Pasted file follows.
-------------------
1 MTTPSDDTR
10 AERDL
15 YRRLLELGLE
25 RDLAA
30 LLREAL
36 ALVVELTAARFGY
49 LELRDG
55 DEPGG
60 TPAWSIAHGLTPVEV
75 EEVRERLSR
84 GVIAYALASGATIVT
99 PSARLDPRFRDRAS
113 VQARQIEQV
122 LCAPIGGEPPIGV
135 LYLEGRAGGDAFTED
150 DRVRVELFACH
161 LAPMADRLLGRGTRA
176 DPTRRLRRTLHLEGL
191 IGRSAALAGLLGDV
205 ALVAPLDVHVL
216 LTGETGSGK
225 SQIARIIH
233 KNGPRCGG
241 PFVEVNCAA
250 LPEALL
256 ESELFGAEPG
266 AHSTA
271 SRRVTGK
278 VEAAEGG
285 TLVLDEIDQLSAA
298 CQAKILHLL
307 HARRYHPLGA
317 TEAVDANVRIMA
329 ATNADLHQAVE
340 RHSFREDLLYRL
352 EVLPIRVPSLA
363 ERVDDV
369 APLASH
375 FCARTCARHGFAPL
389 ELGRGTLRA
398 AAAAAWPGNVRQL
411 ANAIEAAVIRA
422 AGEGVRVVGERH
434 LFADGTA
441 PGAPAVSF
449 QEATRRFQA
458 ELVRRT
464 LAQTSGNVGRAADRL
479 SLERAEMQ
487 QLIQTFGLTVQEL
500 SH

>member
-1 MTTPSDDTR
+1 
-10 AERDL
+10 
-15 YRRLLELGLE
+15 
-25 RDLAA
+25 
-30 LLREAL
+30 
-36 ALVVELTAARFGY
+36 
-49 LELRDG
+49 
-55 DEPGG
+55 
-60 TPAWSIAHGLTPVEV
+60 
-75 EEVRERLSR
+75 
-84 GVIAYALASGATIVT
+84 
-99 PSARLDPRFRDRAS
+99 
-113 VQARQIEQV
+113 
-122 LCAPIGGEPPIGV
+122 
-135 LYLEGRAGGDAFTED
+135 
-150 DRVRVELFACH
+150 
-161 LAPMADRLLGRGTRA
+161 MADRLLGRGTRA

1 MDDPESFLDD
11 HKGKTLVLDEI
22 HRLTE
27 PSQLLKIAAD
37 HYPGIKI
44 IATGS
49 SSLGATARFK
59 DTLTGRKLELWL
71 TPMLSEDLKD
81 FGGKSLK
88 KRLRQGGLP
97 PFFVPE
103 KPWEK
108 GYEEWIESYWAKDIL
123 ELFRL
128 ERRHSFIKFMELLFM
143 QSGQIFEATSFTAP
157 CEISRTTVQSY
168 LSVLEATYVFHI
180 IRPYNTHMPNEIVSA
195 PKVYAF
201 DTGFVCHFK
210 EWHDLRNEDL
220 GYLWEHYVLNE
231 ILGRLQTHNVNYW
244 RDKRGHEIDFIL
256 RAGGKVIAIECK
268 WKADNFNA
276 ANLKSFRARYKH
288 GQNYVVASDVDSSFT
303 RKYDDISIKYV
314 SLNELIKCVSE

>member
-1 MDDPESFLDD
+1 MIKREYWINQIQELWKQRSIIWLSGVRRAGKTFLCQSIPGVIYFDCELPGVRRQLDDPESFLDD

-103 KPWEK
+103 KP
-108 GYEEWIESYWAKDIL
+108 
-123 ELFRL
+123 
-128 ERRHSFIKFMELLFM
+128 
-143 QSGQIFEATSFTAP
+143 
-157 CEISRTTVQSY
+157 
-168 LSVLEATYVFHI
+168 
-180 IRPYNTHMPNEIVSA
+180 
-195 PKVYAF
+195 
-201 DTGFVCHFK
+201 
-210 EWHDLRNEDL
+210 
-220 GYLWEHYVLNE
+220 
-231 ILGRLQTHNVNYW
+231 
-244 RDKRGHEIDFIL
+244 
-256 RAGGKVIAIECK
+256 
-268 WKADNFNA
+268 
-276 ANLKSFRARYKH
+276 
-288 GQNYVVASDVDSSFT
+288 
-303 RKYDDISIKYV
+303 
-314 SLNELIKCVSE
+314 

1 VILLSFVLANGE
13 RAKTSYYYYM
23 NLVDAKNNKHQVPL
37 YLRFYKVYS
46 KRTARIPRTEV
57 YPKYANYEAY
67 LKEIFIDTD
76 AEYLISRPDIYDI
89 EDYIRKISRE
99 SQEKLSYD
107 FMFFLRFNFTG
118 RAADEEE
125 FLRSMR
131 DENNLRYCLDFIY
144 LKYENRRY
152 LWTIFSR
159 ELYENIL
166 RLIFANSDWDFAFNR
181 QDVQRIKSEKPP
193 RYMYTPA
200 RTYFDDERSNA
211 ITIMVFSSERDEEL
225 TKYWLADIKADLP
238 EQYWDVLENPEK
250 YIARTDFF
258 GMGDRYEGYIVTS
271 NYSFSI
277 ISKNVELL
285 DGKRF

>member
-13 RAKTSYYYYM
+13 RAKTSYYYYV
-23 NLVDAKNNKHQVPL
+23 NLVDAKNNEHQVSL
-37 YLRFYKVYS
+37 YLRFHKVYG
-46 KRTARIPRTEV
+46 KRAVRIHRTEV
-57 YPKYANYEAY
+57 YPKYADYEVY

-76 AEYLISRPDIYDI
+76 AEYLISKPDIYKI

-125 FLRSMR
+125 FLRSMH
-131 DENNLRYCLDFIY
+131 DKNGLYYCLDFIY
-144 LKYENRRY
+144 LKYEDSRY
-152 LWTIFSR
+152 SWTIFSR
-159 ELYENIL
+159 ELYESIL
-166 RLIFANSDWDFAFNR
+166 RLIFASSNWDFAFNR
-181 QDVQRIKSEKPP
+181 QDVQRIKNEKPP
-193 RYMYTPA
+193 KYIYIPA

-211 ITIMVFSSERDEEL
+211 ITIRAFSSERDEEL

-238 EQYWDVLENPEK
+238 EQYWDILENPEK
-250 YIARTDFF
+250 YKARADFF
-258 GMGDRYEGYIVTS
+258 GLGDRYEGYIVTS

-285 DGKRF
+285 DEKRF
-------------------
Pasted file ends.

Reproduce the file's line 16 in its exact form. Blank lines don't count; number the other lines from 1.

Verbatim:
150 DRVRVELFACH